Kontekst: Divinity reveals herself in all things... everything has Divinity latent within itself. For she enfolds and imparts herself even unto the smallest beings, and from the smallest beings, according to their capacity. Without her presence nothing would have being, because she is the essence of the existence of the first unto the last being.

„Everywhere there is incessant relative change in position throughout the universe, and the observer is always at the centre of things.“

—  Giordano Bruno

Cause, Principle, and Unity (1584)
Kontekst: This entire globe, this star, not being subject to death, and dissolution and annihilation being impossible anywhere in Nature, from time to time renews itself by changing and altering all its parts. There is no absolute up or down, as Aristotle taught; no absolute position in space; but the position of a body is relative to that of other bodies. Everywhere there is incessant relative change in position throughout the universe, and the observer is always at the centre of things.

„If all things are in common among friends, the most precious is Wisdom.“

—  Giordano Bruno

As quoted in Giordano Bruno : His Life and Thought (1950) by Dorothea Waley Singer http://www.positiveatheism.org/hist/bruno03.htm#CH3
Kontekst: If all things are in common among friends, the most precious is Wisdom. What can Juno give which thou canst not receive from Wisdom? What mayest thou admire in Venus which thou mayest not also contemplate in Wisdom? Her beauty is not small, for the lord of all things taketh delight in her. Her I have loved and diligently sought from my youth up.

„Blind error, avaricious time, adverse fortune,
Deaf envy, vile madness, jealous iniquity,
Crude heart, perverse spirit, insane audacity,
Will not be sufficient to obscure the air for me,
Will not place the veil before my eyes,
Will never bring it about that I shall not
Contemplate my beautiful Sun.“

—  Giordano Bruno

"Of Love" as translated in The Infinite in Giordano Bruno : With a Translation of His Dialogue, Concerning the Cause, Principle, and One (1978) by Sidney Thomas Greenburg, p. 89
Variant translation:
Cause, Principle and One, the Sempiterne,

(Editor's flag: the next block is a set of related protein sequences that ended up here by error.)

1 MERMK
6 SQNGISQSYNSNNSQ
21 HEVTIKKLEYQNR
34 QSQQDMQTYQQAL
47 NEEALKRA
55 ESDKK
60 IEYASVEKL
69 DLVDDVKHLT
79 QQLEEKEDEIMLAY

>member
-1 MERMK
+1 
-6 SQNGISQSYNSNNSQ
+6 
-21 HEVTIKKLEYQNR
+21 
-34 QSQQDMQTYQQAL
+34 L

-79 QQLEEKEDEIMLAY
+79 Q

On whom all being, motion, life, depend.
From whom, in length, breadth, depth, their paths extend
As far as heaven, earth, hell their faces turn :
With sense, with mind, with reason, I discern
That not, rule, reckoning, may not comprehend
That power and bulk and multitude which tend
Beyond all lower, middle, and superne. <p> Blind error, ruthless time, ungentle doom,
Deaf envy, villain madness, zeal unwise,
Hard heart, unholy craft, bold deeds begun,
Shall never fill for one the air with gloom,
Or ever thrust a veil before these eyes,
Or ever hide from me my glorious sun.
As quoted in "Giordano Bruno" by Thomas Davidson, The Index Vol. VI. No. 36 (4 March 1886), p. 429
Cause, Principle, and Unity (1584)
Kontekst: Cause, Principle, and One eternal
From whom being, life, and movement are suspended,
And which extends itself in length, breadth, and depth,
To whatever is in Heaven, on Earth, and Hell;
With sense, with reason, with mind, I discern,
That there is no act, measure, nor calculation, which can comprehend
That force, that vastness and that number,
Which exceeds whatever is inferior, middle, and highest;
Blind error, avaricious time, adverse fortune,
Deaf envy, vile madness, jealous iniquity,
Crude heart, perverse spirit, insane audacity,
Will not be sufficient to obscure the air for me,
Will not place the veil before my eyes,
Will never bring it about that I shall not
Contemplate my beautiful Sun.

„To the extent that one communicates with Nature, so one ascends to Divinity through Nature.“

—  Giordano Bruno

As translated by Arthur Imerti (1964)
The Expulsion of the Triumphant Beast (1584)
Kontekst: Animals and plants are living effects of Nature; this Nature... is none other than God in things... Diverse living things represent diverse divinities and diverse powers, which, besides the absolute being they possess, obtain the being communicated to all things according to their capacity and measure. Whence all of God is in all things (although not totally, but in some more abundantly and in others less) … Think thus, of the sun in the crocus, in the narcissus, in the heliotrope, in the rooster, in the lion…. To the extent that one communicates with Nature, so one ascends to Divinity through Nature.

„We find that everything that makes up difference and number is pure accident, pure show, pure constitution.“